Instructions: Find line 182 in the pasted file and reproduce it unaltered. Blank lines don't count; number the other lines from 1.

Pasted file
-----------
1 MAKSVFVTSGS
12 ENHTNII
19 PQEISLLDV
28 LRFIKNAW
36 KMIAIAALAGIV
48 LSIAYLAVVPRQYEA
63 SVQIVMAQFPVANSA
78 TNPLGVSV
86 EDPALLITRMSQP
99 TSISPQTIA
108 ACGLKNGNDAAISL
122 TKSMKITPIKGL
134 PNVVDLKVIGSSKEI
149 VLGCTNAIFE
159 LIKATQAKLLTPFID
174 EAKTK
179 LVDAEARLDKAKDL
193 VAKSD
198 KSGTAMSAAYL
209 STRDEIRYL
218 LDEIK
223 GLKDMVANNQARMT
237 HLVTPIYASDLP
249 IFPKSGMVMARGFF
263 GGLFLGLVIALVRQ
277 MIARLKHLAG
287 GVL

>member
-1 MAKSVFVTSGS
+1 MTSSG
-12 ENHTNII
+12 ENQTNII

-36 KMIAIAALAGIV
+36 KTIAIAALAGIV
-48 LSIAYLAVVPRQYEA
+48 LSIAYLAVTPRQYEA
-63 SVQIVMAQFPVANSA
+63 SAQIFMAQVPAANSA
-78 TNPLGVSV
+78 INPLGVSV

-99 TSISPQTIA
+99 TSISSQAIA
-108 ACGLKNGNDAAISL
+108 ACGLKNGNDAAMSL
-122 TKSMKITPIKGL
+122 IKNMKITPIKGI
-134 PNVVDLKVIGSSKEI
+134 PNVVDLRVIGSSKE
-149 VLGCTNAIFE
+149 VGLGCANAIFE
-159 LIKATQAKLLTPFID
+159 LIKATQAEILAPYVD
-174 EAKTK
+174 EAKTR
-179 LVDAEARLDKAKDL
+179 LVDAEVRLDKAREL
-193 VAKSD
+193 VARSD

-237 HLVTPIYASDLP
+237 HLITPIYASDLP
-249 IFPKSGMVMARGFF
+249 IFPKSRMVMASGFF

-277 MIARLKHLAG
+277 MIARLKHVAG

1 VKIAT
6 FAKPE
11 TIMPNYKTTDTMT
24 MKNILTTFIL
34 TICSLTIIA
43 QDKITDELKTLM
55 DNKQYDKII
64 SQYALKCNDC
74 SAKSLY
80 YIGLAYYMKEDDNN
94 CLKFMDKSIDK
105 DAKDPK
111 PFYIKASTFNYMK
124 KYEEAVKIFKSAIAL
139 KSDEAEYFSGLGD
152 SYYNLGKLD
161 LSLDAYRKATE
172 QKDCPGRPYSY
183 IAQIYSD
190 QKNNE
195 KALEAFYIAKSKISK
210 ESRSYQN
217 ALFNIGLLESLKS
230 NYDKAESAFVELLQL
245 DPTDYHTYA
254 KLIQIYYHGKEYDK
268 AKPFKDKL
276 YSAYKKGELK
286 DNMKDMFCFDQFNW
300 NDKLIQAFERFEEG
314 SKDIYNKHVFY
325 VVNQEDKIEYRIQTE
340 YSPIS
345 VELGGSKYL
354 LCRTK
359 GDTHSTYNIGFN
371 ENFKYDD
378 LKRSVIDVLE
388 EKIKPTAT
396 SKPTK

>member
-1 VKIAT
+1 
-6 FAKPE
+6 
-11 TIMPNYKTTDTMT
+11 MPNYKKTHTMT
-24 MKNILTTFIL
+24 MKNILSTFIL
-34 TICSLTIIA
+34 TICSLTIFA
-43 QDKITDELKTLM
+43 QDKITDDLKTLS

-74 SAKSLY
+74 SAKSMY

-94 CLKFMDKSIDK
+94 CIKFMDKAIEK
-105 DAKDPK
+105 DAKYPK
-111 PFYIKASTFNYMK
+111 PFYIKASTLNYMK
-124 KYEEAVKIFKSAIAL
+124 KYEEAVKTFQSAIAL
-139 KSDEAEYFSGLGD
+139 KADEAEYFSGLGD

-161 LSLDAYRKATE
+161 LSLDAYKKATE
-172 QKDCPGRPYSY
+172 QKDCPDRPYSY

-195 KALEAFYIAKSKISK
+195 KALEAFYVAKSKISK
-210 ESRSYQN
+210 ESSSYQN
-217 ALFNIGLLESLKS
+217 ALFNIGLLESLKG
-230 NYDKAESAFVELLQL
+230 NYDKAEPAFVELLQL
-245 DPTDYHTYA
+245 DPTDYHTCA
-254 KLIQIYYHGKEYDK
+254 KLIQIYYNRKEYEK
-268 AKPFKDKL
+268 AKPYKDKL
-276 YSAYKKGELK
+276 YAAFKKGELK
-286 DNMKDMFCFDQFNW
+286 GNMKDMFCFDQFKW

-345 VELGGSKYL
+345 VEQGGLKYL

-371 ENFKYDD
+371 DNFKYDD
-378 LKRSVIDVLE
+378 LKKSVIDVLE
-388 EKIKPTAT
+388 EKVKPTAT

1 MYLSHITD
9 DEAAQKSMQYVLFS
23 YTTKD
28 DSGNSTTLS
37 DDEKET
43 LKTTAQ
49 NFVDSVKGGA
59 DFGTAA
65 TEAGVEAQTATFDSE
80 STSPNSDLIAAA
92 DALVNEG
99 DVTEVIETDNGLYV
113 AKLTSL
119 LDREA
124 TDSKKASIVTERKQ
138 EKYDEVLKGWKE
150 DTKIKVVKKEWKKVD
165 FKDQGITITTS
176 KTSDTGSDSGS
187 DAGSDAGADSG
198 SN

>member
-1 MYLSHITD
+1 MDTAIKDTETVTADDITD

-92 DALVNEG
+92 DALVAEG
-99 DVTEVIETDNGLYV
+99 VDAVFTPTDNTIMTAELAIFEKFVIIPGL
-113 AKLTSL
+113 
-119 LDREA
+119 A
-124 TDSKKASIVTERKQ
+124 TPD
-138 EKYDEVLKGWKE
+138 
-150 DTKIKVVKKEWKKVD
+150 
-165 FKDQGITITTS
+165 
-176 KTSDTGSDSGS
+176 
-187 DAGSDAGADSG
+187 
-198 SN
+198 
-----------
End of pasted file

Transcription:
-1 MYLSHITD